Two measures sponsored by House Republicans to strengthen victim protections and prevent violent crime advanced in the House of Representatives yesterday. The first bill improves the way Colorado’s victim notification system is funded. The second bill helps fight human trafficking in Colorado.
House Bill 1241, sponsored by state Rep. Bob Gardner, ensures that crime victims are notified when their alleged perpetrators are released. At the same time it reduces local government expenditures to Colorado’s victim notification system by allowing the state to shoulder the program’s costs. Federal grants helped create Colorado’s victim notification system, but not its ongoing costs.
“Funding this crucial program for victims and their families is critical to ensuring that these services continue,” said Gardner, R-Colorado Springs.
Because the notification system is administered by the County Sheriffs of Colorado, creating an appropriation for it from the state General Fund, as HB 1241 does, could reduce county expenditures by more than $400,000.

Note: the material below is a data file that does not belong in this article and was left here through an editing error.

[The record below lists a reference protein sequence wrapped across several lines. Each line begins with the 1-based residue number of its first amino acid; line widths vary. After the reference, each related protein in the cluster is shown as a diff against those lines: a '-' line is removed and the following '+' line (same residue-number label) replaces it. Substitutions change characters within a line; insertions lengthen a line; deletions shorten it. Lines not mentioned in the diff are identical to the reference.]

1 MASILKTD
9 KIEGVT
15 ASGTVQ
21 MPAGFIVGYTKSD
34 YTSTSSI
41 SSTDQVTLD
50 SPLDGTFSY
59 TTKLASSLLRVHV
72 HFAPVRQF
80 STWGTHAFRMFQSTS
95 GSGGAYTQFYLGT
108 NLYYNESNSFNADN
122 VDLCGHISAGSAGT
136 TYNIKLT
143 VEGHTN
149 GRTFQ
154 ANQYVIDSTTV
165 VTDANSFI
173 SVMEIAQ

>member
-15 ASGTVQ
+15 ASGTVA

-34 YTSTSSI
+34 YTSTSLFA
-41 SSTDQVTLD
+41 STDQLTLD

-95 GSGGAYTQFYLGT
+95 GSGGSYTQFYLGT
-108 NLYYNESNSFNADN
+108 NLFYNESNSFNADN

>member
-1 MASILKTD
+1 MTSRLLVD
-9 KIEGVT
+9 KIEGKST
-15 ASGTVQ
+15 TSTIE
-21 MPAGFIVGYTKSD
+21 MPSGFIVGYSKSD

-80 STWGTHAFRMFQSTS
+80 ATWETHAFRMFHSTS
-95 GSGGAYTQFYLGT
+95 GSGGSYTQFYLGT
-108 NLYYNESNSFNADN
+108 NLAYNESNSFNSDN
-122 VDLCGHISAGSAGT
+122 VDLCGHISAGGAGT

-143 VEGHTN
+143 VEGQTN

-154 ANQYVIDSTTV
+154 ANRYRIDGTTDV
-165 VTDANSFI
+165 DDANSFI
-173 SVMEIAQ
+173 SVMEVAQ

The other bill advanced in the House today was drafted by state Reps. Jared Wright and Dan Nordberg to create stricter punishments for those involved in human trafficking.
“Human trafficking is a despicable crime,” said Wright, R-Fruita. “And it happens here in Colorado.”
House Bill 1195 was amended by Democrats on the House State, Veterans and Military Affairs Committee to initiate a study of human trafficking in Colorado. After the study is finished, the Colorado Commission on Criminal and Juvenile Justice will make recommendations to lawmakers on how best to combat human trafficking in Colorado.
“We need to punish those who engage in this illicit practice,” said Nordberg, R-Colorado Springs. “Democrats took the teeth out of this bill, but it’s still a step in the right direction.”